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Developer Creates More Visual Food Data With Interactive App

More consumers are reading food labels than ever before. Customers expect packaged foods to contain the appropriate and promised ingredients. A developer has reinvented food data by launching a new web app, Sage Project. Co-founded by Sam Slover and backed by the FDA, the Sage Project is an online platform that gives food data and labels a new visual understanding of what we are eating.

 

The Sage Project

The project deconstructs thousands of food products–both fresh and packaged–into a personalized, interactive platform that contains necessary information you would find in conventional food labels. The information accessed with this app includes nutrients, calories, allergens, vitamins, and ingredients. But aside from providing food data, the developer wanted to communicate the nutritional content and what it means in the context of the health of an individual. The app also contains information on how it affects the fitness goals and activity levels of a person.

The app itemizes all the ingredients regarding weight in a list. While it is straightforward enough, the developer also ensured that the ingredients and nutrients also change depending on the serving size. This gives consumers a clear idea of how much of a particular ingredient or nutrient they are getting from the food in a specific amount.


Why People Are Not Reading Food Labels

There is a big reason why most consumers do not read food labels. While it takes some time getting used to reading food labels, conventional food labels are downright boring to look at. In a study conducted by researchers from the University of Minnesota, they revealed that one of the biggest reasons why people are not looking at labels is because they do not have strong visuals.

To solve this problem, the Sage Project deconstructed the traditional food label into an infographic. A list of the five most abundant nutrients of the food product is located at the top of the page, while an analysis of the nutritional content is found beneath it.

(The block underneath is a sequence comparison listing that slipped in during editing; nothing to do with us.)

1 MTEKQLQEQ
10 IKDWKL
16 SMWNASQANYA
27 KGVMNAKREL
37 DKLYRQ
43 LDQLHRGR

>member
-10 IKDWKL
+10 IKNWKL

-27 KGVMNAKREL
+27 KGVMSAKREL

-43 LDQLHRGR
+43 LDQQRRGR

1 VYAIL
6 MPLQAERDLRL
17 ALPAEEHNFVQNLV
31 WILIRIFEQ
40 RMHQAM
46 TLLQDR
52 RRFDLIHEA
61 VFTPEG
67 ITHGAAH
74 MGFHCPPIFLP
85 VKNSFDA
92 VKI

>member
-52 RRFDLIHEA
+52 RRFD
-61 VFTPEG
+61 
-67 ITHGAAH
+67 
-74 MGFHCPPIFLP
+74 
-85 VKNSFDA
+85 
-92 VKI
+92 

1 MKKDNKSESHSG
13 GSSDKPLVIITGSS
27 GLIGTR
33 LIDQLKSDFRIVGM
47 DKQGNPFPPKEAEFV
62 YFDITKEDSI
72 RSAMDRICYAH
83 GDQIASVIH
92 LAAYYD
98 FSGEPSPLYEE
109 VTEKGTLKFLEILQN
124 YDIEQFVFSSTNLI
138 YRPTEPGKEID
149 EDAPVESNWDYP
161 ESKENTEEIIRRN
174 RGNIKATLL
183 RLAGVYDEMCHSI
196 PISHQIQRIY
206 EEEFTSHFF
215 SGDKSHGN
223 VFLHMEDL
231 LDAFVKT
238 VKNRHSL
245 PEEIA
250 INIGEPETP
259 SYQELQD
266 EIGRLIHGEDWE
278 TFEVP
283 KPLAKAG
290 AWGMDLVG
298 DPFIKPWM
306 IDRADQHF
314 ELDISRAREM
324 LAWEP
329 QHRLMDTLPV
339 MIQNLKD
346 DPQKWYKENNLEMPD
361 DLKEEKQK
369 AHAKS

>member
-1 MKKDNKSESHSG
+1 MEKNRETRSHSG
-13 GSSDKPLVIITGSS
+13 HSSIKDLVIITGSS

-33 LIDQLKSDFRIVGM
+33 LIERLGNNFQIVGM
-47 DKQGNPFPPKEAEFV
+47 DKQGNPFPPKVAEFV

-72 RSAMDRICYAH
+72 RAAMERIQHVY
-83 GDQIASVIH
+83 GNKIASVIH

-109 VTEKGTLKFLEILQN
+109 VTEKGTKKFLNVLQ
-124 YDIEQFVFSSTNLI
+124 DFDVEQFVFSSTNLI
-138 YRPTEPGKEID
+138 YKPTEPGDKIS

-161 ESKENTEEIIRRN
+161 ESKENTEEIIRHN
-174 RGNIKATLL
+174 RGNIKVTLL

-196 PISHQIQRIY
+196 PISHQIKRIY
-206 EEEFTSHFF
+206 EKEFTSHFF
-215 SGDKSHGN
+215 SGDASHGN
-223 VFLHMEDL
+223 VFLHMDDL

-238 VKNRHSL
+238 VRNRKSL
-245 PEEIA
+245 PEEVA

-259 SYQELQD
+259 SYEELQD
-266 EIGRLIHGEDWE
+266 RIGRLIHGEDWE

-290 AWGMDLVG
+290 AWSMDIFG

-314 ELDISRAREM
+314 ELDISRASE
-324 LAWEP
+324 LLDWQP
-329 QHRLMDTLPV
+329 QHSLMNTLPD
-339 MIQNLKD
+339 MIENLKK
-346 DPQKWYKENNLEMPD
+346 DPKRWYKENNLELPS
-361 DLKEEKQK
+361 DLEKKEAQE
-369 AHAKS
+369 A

The app also features the types of exercises needed to burn off a particular food item when eaten; while an annotated list of ingredients including allergens is found in the lower part of the screen. Since most of the consumers are not familiar with some of the ingredients used in making a product, there are information icons beside each ingredient that you can scroll through to understand that particular ingredient better.

 

The Drawbacks to The Sage Project Food Data

The Sage Project provides a lot of information, which is one of its drawbacks. Some people just want their food labels to be straightforward. With so much information, some people may find the entire app overwhelming. However, the visual appeal of the data makes it easy to comprehend for the more data savvy generation, millennials.

 

According to Angela Lemond from the Academy of Nutrition and Dietetics, consumers might experience information overload when using this app. But nevertheless, this app can be customized to fit any customers’ dietary restrictions as well as health goals. What matters is that this app can help a lot of people make the right health decisions when it comes to their food.

Inspired by wired.com

Creative Marketing Strategies Can Help Kids Eat Veggies

Most parents find it difficult to get their kids to eat veggies. But with the right help, parents may be able to locate the solution, thanks to creative marketing strategies. Researchers from Ohio State University in Columbus used a simple method to encourage children to eat fruits and vegetables. They placed banners in school cafeterias that feature vegetable animated characters dubbed as the Super Sprowtz. These featured characters are Zach Zucchini, Miki Mushroom, and Suzie Sweet Pea.

Research on How Marketing Impacts Consumption of Veggies

They observed if the banner increased the likelihood of kids picking up veggies and salads and eating it. Four weeks after the creative marketing strategy was established, researchers noted that the number of school children who took vegetables from the cafeteria salad bars tripled. According to assistant professor Andrew Hanks, creative marketing strategies are very powerful when used correctly to encourage children to make healthy choices when it comes to their foods.

The schools were randomly assigned to different groups which include the typical cafeteria setup and one where the Super Sprowtz was used. For schools which feature the creative marketing strategy, some used only vinyl banners or videos while others had both banners and videos.